Dirt and Asphalt Front Roll Centers

What are the best locations and why?

by Bob Bolles 

Many of us struggle with the questions concerning the front roll center of our race cars. We know that it is an important part of the setup, but where is it supposed to be and for what reasons? For several years now, race teams, from big league stock cars to stock class Saturday night racers have experimented to great lengths trying different layouts for their front ends. It’s really hard to know exactly what arrangement is best. So, here is some food for thought. You should read over and digest this information, because many well known and successful race teams are currently using the information presented here to win races.

From a Dynamic as well as a Geometric standpoint, whether you race on dirt or asphalt, the front roll center is very critical to the overall setup of your race car. The double A-arm front suspension system of a race car can be easily altered, and in most cases with older cars, it has already been changed by someone.

If the location of this geometric point is so important, how do we know where it should be? To resolve that question, let’s examine what we need for optimum front end dynamics and geometric layout.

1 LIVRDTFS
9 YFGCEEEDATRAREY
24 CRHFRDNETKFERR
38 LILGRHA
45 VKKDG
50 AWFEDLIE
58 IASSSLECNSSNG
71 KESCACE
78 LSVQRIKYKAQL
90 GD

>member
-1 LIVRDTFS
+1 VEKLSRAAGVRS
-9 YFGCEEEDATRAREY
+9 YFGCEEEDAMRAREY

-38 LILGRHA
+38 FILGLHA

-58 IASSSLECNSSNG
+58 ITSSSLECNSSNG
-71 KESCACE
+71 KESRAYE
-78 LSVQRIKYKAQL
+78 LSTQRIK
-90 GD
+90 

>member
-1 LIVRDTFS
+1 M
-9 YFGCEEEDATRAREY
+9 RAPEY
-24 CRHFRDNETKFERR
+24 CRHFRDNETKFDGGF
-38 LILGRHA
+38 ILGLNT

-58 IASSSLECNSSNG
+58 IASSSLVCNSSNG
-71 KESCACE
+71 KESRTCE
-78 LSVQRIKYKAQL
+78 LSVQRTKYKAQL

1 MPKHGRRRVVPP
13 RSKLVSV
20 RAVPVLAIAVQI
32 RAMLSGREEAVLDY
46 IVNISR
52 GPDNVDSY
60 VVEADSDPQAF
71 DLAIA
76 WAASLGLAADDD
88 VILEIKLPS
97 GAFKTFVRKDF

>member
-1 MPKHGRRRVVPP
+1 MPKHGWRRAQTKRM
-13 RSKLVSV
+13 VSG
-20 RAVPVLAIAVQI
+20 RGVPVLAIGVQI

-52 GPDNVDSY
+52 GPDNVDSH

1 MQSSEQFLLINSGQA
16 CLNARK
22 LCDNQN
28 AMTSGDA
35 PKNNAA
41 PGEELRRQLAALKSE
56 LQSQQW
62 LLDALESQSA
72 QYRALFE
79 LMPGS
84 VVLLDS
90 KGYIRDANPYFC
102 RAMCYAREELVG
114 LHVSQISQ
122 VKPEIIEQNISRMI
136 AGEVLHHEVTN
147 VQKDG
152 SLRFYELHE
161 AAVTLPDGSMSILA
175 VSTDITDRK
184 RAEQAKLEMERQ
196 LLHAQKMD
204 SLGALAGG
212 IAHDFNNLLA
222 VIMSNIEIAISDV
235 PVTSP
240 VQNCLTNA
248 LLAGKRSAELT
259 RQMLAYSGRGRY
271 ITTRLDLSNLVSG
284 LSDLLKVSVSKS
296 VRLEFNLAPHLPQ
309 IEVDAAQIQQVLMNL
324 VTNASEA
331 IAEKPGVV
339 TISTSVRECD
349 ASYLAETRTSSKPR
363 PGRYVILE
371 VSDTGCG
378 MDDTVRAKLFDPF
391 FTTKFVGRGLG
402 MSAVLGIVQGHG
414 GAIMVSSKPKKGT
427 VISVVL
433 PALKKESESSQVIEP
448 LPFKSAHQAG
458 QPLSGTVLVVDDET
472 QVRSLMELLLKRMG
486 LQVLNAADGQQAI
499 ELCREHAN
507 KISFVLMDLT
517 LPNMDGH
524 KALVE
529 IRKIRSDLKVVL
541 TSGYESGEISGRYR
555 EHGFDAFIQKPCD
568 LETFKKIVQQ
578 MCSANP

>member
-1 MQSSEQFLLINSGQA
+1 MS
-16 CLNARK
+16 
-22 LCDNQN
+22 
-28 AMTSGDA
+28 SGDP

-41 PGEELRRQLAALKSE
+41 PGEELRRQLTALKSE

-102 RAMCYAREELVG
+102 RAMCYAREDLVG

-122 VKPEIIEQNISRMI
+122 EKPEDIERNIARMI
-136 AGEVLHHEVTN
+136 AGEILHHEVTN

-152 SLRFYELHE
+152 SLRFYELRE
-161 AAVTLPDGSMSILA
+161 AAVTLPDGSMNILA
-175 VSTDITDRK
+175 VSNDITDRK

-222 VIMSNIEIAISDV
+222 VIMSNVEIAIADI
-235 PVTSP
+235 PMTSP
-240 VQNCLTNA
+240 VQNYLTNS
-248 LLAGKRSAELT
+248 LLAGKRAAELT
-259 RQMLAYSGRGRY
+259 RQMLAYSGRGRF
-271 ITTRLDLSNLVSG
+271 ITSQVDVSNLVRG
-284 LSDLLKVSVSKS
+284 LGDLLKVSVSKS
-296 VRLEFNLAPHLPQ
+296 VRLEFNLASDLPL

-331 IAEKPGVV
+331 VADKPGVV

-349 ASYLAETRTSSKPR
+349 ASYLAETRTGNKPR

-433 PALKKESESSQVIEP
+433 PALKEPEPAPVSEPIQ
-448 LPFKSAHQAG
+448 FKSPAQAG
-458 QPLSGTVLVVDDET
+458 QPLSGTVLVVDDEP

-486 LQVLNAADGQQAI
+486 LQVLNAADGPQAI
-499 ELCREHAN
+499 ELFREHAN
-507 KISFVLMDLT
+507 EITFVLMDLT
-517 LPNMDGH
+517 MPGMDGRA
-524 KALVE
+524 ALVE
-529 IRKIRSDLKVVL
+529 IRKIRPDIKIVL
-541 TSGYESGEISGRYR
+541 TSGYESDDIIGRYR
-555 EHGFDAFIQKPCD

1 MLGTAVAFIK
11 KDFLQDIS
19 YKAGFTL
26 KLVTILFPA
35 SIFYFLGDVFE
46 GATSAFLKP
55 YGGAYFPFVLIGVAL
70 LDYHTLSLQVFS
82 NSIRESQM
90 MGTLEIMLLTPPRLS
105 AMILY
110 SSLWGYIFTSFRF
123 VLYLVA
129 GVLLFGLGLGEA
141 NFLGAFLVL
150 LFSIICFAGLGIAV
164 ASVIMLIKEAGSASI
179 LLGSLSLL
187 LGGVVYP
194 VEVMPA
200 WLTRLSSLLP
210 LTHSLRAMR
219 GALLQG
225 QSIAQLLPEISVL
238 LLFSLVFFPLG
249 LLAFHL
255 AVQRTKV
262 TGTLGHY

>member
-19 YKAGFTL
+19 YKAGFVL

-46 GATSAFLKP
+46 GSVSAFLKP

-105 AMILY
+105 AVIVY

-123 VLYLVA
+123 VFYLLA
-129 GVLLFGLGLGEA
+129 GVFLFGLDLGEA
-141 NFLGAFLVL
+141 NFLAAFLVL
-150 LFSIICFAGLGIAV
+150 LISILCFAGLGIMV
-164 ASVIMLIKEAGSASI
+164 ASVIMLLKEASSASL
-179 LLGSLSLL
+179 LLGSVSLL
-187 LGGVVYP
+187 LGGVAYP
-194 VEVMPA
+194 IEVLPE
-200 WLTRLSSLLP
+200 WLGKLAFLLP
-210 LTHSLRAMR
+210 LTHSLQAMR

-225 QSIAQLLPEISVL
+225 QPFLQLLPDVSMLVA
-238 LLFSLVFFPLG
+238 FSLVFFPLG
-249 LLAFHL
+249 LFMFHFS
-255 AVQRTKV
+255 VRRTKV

The dynamic forces acting on the front end of the race car react through a moment arm much like the handle of a floor jack. In this way, the moment arm is much like a lever. The top of this lever is the center of gravity of the race car and the bottom of the lever is the roll center. The longer the lever arm is, and the more closely we apply a force at 90 degrees to the lever, the more efficiently we can roll the car.

What has been discovered by some of the more successful race teams, and good information survives the ultimate on track testing, is that when this roll center is located too far to the left or right of the centerline of the car, there are some very negative results.

On asphalt circle track race cars, if the front roll center is located too far left of the centerline, the moment lever becomes too efficient, and the front end reacts too quickly to the initial turn-in on corner entry. A great deal of feedback has been coming in from asphalt teams all over the country that describe the condition where the right front of the car wants to "fall over" on corner entry. This is especially true at small radius tight entry tracks when their front roll center is located to the left of centerline.

The opposite seems to be true for dirt circle track race cars. These cars can benefit from having the roll center located to the left of the centerline. This is because the dirt cars do not experience as much turn entry deceleration forces as the asphalt cars do. What many dirt teams report is that by having the roll center located to the left of centerline, the cars will turn much better.

By using a simple two dimensional geometry program, you can redesign the locations of the front suspension pickup points and move the front roll center to the right or left of the centerline. The front end will react more slowly or quickly as needed and corner entry will be much more manageable. A good range for asphalt cars seems to be from six to eight inches to the right and, for dirt cars, 4 to 6 inches to the left.